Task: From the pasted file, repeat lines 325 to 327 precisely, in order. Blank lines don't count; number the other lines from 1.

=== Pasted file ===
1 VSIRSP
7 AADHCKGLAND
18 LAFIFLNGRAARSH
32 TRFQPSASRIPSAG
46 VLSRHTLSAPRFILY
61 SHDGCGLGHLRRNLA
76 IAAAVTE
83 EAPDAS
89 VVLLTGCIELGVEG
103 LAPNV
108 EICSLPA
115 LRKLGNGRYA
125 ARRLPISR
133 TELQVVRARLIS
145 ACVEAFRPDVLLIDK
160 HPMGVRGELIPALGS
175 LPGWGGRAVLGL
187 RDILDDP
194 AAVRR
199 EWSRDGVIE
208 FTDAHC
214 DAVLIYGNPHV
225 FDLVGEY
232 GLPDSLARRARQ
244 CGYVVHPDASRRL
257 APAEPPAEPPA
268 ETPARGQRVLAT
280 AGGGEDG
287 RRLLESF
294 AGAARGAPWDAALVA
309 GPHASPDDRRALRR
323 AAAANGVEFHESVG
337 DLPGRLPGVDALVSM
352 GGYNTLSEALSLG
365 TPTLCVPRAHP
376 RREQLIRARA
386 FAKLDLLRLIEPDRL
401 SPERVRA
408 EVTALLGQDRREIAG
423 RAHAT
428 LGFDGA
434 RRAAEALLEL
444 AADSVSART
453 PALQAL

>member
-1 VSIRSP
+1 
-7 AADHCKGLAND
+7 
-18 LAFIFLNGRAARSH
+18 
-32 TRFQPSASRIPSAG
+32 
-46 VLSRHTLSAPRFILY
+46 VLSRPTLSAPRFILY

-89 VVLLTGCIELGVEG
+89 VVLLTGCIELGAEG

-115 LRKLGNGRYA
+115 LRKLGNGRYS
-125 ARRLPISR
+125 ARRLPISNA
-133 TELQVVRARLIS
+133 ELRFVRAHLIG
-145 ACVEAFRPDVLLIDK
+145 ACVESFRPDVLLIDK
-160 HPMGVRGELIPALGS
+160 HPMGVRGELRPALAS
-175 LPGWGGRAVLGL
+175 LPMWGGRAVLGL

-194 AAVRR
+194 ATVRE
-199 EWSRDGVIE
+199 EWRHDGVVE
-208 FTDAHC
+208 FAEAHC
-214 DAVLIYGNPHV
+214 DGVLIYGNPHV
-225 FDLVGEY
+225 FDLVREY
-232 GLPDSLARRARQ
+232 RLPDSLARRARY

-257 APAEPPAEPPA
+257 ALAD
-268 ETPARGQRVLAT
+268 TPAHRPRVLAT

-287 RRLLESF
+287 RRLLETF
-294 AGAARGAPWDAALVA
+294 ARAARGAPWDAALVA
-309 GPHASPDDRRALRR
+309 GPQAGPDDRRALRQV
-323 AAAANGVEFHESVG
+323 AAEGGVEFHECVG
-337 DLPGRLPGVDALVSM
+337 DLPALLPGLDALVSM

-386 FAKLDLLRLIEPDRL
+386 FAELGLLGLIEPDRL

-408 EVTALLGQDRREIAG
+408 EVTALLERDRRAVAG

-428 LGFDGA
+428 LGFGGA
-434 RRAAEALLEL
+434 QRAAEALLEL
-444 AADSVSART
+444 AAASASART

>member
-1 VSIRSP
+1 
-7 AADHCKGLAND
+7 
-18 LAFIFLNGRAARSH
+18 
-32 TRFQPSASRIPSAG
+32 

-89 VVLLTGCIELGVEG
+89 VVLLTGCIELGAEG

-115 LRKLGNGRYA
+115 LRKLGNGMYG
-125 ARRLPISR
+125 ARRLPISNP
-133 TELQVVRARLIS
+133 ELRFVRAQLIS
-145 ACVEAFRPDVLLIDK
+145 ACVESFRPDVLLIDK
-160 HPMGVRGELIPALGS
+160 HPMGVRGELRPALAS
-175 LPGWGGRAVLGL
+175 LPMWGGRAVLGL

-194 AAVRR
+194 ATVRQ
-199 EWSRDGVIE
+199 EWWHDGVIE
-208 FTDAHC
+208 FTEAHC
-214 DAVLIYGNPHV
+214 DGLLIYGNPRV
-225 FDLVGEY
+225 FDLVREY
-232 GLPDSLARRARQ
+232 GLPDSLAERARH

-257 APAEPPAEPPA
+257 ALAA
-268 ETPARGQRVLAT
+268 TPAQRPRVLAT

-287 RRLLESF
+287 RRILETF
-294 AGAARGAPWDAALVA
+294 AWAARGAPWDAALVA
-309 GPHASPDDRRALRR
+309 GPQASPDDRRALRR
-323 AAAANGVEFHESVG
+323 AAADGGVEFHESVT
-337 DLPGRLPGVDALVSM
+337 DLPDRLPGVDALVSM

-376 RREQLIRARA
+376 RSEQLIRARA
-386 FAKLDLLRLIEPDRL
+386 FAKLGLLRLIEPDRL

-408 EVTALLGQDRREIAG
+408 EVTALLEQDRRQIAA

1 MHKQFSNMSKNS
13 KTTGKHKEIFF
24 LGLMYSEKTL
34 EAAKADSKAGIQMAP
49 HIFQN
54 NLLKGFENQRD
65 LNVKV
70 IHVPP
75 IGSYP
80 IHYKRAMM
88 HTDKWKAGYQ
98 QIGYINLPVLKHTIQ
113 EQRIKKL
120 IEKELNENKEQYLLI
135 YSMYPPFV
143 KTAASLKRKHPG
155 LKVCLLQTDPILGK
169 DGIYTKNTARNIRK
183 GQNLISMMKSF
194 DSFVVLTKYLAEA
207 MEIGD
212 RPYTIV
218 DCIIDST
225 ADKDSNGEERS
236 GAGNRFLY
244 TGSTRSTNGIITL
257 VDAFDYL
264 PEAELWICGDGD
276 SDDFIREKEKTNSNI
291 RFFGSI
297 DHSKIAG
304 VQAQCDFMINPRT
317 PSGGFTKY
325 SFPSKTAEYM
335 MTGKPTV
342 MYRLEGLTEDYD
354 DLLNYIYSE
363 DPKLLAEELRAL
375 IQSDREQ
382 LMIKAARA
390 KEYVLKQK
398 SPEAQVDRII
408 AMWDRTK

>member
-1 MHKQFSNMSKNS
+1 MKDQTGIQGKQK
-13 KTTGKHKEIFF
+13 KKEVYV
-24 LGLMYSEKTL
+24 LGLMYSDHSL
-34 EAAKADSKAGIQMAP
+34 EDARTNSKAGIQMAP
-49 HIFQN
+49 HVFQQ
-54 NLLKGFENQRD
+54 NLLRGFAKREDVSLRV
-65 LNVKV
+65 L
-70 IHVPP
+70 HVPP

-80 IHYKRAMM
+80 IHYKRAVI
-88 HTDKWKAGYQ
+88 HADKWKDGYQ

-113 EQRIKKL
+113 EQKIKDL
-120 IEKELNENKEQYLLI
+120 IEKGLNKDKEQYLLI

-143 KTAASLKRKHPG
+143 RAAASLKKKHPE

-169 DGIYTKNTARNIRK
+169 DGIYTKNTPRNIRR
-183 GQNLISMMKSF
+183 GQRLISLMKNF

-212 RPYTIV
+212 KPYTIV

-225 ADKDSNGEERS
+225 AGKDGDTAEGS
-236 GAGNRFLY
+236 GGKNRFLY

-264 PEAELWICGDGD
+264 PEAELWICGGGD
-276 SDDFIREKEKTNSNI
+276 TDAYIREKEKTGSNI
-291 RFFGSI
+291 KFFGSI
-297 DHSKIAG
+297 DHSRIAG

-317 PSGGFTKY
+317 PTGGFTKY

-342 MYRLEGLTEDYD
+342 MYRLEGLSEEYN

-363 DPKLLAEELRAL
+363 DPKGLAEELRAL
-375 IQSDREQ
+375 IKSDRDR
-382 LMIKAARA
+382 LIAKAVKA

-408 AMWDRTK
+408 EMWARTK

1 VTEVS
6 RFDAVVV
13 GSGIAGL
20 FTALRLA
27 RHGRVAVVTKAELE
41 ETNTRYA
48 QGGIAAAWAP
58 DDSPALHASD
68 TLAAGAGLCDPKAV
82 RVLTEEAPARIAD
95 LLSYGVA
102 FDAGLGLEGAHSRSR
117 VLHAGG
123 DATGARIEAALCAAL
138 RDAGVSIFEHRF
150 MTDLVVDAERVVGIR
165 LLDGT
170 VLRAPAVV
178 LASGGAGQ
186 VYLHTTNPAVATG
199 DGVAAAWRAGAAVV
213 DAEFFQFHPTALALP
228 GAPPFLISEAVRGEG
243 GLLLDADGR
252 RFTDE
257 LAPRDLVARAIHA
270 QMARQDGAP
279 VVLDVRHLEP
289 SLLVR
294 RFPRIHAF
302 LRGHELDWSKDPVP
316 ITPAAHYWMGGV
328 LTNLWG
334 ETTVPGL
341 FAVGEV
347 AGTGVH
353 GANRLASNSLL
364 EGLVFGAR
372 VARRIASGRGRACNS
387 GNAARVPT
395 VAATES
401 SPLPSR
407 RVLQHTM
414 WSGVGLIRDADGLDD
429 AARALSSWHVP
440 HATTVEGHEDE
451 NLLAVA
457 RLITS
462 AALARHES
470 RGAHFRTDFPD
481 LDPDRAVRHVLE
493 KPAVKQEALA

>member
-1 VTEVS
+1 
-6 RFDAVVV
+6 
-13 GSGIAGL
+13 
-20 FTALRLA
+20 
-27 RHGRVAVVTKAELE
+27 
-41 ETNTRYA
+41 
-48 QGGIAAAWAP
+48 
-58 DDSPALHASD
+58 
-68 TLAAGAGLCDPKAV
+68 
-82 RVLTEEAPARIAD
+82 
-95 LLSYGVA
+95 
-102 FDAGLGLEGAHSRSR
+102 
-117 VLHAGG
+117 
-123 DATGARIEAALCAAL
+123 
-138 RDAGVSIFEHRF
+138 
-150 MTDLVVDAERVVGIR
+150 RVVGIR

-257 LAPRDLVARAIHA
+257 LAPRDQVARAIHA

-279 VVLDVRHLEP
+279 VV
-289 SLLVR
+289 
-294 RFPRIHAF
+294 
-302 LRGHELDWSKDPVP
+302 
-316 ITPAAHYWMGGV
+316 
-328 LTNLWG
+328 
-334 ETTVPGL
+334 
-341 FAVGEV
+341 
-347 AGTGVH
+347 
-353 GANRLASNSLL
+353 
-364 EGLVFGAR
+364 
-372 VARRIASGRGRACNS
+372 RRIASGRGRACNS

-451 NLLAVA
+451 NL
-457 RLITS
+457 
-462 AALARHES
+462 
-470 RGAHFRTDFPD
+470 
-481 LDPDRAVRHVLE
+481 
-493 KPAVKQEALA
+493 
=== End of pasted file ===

+41 
-48 QGGIAAAWAP
+48 